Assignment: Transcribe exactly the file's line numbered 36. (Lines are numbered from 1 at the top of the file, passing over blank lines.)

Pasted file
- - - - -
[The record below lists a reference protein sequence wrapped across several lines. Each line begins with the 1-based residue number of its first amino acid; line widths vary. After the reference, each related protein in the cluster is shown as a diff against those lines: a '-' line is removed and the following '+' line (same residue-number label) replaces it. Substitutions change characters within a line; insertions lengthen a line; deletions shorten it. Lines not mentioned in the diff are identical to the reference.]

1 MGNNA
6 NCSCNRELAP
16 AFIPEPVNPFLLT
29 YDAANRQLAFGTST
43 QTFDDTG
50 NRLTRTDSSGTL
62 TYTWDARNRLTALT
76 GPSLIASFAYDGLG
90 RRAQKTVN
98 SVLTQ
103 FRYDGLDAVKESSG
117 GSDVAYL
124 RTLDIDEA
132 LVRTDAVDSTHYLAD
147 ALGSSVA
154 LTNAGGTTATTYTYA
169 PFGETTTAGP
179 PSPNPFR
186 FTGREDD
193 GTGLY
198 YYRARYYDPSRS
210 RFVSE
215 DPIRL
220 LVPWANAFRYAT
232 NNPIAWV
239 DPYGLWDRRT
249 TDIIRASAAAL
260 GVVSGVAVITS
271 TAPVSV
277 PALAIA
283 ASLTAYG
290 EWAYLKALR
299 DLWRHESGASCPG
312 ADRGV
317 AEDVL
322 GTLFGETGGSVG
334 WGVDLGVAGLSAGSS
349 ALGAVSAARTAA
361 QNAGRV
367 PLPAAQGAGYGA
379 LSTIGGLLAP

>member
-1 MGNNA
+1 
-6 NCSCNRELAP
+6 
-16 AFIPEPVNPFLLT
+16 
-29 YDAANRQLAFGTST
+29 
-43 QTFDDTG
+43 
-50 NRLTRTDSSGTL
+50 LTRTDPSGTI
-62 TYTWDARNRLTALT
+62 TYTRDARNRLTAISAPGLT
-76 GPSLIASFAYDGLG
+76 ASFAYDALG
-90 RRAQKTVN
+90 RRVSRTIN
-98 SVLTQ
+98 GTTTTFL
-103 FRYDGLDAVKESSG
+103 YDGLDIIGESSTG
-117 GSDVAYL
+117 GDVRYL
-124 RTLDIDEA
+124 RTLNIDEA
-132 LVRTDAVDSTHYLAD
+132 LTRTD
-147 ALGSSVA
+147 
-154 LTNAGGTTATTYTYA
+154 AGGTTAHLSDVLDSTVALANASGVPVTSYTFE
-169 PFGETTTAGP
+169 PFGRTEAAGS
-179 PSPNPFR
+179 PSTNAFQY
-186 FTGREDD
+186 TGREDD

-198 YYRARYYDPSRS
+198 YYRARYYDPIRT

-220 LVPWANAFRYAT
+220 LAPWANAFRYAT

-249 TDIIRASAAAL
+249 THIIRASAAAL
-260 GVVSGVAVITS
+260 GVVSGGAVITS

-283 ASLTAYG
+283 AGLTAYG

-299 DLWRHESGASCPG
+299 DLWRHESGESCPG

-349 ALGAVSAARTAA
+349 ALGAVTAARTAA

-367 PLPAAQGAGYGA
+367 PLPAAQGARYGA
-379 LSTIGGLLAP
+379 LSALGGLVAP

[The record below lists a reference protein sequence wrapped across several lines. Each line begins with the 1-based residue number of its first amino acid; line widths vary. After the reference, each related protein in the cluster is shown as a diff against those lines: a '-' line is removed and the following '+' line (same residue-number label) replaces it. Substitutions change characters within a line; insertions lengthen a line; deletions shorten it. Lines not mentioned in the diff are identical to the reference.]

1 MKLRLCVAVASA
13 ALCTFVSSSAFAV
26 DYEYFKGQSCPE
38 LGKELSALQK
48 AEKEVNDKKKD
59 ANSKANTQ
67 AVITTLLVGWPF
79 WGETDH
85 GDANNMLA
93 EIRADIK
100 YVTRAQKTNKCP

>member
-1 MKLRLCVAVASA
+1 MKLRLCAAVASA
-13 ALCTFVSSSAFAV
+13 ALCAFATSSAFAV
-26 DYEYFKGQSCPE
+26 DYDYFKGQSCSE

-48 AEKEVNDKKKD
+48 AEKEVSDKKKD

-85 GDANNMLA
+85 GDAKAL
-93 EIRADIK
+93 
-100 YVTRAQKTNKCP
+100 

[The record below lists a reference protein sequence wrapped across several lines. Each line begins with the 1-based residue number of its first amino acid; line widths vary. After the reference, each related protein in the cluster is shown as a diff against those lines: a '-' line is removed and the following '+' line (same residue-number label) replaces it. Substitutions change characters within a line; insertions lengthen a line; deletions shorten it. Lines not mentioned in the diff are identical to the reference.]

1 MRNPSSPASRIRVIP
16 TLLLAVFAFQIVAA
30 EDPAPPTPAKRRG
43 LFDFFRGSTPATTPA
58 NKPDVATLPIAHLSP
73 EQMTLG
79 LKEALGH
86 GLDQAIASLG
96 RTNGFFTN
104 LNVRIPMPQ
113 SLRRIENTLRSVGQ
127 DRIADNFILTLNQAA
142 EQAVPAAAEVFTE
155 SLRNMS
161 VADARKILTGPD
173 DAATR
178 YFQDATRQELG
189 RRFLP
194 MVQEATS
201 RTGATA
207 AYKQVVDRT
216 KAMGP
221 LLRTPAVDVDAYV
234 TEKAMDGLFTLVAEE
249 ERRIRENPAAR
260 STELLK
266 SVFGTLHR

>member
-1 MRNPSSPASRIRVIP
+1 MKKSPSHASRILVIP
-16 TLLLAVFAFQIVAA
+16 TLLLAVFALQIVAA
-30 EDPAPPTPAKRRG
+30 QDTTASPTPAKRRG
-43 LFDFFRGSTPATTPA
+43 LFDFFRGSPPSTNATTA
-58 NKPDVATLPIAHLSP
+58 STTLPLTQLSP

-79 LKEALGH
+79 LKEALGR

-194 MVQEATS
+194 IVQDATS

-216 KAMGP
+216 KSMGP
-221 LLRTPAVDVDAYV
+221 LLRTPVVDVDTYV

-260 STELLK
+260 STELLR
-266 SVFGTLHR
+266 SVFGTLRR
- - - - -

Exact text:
317 AEDVL